I have shouted it from the rooftop, "Unity! Unity! Unity! We must stand together or else we will descend into anarchy and chaos!!!"

And you, my dear readers, have given me refreshing hope in this dark, volcanic world - you stand as a beacon of unity and hope to compromise. You also have offered very interesting points, but you may ask, "What are some issues that I should never compromise on?" It will vary for each person, but this is my personal list and I hope many of these would be yours also - the issues I will always defend, come what may.

The issues I stand for upon the barricade with my cape flowing in the wind as I raise my voice for something: the truth.

A president once said that in order for compromises to be effective, he kept on a sheet of paper his "core convictions" on which he can never compromise. Compromise and convictions both have their places, and they work together to make this world better.

We all have a worldview, a foundation that makes us who we are. What are principles you stand for? Without further adieu, this is my foundation:

1. All humanity is equal.

Forever I shall stand for this! Nothing makes my heart sink lower than hearing racism, nothing makes the indignation within me raise more than hearing racist comments. I have heard far too many in my days of doing political campaigns, such as "Those people aren't fully human" - and I resound with a strong "No! We are all created equal. Every country and every culture has something valuable to offer the world. There is no inferior culture; they are all part of the global community there for us to learn about." Here I stand, and I have no apologies - for those who are oppressed and discriminated against, I want to hear them, and I want them to be heard. I will forever stand by the oppressed, the forgotten, and those without a voice.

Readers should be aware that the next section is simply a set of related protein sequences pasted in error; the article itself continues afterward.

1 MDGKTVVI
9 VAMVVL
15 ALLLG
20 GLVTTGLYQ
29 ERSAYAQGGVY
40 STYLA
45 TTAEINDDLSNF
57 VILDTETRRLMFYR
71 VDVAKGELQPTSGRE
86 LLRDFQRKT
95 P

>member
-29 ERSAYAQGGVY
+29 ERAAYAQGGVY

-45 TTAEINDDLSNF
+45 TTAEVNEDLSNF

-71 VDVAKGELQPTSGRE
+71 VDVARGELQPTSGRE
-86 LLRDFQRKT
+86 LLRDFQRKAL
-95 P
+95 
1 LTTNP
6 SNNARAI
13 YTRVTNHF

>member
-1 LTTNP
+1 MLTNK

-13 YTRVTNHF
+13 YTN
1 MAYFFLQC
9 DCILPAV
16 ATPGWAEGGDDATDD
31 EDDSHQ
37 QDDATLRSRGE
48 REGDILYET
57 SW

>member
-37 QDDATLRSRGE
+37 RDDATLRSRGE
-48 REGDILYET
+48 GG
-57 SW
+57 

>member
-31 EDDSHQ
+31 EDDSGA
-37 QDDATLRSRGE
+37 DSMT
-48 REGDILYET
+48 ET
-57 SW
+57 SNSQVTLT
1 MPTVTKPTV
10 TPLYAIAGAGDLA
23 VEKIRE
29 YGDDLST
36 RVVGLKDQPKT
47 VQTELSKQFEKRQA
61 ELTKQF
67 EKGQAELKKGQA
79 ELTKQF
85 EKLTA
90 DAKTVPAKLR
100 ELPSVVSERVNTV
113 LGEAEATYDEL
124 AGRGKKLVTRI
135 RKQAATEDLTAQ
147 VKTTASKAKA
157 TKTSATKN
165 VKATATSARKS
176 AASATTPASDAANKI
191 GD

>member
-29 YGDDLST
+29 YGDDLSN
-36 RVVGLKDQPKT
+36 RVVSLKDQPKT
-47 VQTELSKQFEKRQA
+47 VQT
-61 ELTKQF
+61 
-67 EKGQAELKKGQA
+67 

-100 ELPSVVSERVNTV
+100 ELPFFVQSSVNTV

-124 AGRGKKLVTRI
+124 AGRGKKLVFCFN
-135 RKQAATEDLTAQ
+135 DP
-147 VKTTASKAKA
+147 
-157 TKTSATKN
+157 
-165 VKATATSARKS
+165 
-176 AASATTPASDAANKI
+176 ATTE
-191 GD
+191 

2. We all have a right to live.

We all do. Going along the lines of "we are all created equal," I believe we all have a right to live and exist. We are all contributing to the human story, and each one of us is valuable and unique. All of us should cultivate our talents and discover our place in the world and use it to make a positive impact.

3. Liberty.

Alas, I know this is vague... the dream of all my heart is this. I believe in freedom of religion and the freedom of speech - the right to say and believe what you want as long as you aren't harming others. The right to be yourself as an individual, and to live in a society where you can read what you want, to follow the faith you want. Liberty, my right to vote for the candidate I want and to believe what I want about politics. But this includes self-governance for a stable liberty and not the liberty which results in anarchy. Liberty and equality balance each other out in the perfect equation.

4. The world is connected.

Another truth I hold dearly: that history, politics, and culture are all strongly intermingled. It is impossible to understand one without understanding the others. It would be like eating just the raw beans of coffee without knowing one may brew coffee out of it. You cannot isolate one part of the world or separate history from the current stage, for it is all connected. It would be like reading a book but only the last chapter and called the rest "useless." We must learn all the knowledge we can and all of the information we can about the world, so that we see the full story from the best seat in the balcony where we can see the entire set. Knowledge is the key to the republic.